Driver who hit buggy, killing 3 kids: ‘had too many’

US & World

ALGANSEE TOWNSHIP, Mich. (WOOD) — The driver charged with hitting an Amish horse-drawn carriage, killing three children, told detectives he “had too many.”

Tyler Jackson Frye, 21, of Angola, Indiana, is charged with three counts of operating under the influence causing death, two counts of operating under the influence causing serious injury and one count of felony firearm.

The crash happened around 6 p.m. Friday on Kelly Road south of Lester Road in Branch County’s Algansee Township, about 52 miles southeast of Battle Creek.

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A damaged truck sits on the side of the road after an accident involving a horse-drawn carriage on Friday, June 7, 2019 in California Township, Mich. (Don Reid/The Daily Reporter via AP)

According to documents from Branch County District Court, Frye told police he had six beers throughout the day before the crash. He told investigators he was cresting a hill when he saw the southbound buggy and couldn’t stop.

“It’s a straight roadway with several small hills and unfortunately the pickup truck struck the buggy from behind,” Michigan State Police Sgt. Seth Reed said.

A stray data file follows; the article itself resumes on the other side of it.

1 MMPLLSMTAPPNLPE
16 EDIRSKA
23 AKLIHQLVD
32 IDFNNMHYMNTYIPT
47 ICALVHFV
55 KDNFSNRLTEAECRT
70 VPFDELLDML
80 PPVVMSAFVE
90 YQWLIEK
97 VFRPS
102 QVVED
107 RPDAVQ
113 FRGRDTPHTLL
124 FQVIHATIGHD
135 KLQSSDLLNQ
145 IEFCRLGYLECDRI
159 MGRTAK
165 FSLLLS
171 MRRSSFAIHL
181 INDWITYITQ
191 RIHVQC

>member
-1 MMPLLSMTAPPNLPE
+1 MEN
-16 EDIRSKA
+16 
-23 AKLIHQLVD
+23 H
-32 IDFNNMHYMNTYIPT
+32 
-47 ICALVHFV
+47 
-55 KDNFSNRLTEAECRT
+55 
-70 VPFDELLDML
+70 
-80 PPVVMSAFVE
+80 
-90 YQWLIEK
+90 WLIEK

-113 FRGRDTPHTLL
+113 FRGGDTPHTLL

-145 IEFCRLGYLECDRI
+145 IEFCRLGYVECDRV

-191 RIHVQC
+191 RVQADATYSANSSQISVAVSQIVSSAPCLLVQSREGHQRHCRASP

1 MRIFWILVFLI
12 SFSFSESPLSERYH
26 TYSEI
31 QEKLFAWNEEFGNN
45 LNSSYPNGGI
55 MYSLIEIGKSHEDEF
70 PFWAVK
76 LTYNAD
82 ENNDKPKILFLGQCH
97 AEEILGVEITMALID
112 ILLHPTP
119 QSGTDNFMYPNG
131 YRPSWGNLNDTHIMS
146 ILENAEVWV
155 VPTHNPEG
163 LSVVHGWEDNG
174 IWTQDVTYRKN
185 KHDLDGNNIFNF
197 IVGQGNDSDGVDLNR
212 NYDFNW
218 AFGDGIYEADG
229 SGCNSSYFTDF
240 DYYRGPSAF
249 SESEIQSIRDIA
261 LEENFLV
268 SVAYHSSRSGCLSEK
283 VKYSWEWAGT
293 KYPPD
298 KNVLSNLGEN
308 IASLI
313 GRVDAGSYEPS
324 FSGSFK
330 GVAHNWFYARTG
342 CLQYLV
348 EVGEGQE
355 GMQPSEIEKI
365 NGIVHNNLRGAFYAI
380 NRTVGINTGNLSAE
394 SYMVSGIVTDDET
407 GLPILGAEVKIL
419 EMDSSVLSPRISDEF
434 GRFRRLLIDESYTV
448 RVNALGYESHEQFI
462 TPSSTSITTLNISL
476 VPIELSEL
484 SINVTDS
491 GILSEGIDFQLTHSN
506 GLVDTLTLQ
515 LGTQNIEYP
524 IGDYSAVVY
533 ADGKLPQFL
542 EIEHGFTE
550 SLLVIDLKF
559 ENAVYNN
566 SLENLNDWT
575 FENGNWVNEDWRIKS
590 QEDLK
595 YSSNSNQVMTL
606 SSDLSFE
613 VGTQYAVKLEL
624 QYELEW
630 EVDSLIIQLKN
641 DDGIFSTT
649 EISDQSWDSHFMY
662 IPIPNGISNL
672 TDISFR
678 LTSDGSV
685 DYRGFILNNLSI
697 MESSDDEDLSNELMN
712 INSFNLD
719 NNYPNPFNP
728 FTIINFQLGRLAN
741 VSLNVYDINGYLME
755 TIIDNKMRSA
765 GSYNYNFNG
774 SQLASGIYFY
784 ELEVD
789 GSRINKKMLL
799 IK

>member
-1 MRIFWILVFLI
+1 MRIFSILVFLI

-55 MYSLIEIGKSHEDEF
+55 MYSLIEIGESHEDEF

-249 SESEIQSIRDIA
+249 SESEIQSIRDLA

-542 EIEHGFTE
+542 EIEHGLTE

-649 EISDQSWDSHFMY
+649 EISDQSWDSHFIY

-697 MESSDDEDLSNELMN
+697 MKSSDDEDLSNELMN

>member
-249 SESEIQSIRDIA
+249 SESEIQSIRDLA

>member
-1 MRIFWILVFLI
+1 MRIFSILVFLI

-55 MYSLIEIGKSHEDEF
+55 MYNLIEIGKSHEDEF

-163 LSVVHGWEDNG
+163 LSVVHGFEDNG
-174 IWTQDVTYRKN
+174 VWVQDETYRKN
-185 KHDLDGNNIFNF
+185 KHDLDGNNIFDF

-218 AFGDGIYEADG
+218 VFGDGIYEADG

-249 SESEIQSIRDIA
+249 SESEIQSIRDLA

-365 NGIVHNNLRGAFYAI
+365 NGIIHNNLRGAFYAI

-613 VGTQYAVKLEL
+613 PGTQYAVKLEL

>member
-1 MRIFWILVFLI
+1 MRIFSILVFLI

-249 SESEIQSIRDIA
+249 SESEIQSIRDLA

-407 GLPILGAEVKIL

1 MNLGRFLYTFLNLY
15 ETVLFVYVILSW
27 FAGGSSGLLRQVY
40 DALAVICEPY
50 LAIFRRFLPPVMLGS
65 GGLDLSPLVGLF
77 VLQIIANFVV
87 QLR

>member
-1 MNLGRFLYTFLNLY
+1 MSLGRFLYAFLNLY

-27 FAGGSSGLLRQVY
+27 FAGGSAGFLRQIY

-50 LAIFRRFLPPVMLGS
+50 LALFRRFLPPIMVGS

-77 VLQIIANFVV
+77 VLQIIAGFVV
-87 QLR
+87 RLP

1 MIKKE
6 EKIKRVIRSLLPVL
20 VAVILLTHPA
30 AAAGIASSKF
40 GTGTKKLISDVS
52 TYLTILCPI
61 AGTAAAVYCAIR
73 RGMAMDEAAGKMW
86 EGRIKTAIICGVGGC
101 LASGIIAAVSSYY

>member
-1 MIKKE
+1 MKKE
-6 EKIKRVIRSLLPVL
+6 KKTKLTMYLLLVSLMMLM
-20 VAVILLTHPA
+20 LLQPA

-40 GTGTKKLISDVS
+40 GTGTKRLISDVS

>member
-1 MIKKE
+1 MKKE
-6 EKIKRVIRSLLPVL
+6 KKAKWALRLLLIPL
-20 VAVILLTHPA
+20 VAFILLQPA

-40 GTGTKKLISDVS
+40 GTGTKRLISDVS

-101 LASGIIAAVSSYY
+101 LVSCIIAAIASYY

A family of seven, including five children, was thrown from the buggy when Frye rear-ended it, MSP says. A 2-year-old and 6-year-old died at the scene.

The surviving passengers were taken to Parkview Hospital in Ft. Wayne, Indiana, and Bronson Methodist Hospital in Kalamazoo. A 4-year-old boy died Saturday at Bronson. A 3-year-old has life-threatening injuries.

Reed said the mother was injured, but the father and another small child miraculously were not seriously hurt.

The names of the victims in the carriage have not been released.

Investigators say a portable breath test showed Frye’s blood alcohol content level was .108, above the legal limit of .08.

In court documents, authorities said Frye admitted to rear-ending the carriage. When he was asked to take a field sobriety test, he refused, saying, “What’s the point? I have had too many.”

Court documents also say a search of Frye’s vehicle turned up a handgun.

Jessica Cutler, who lives near the crash site, said it’s common to see carriages in the area. She said she wants justice for her Amish neighbors.

“I think they’re all going to pull together like they do,” Cutler said. “I’m hoping that people will start paying attention more and really be on lookout now that this has happened again because this isn’t the first accident.”

Frye has a court hearing scheduled for June 20.

***CORRECTION: An earlier version of this story stated the portable breath test happened after Frye refused the field sobriety tests. We regret this error, which has been corrected.***

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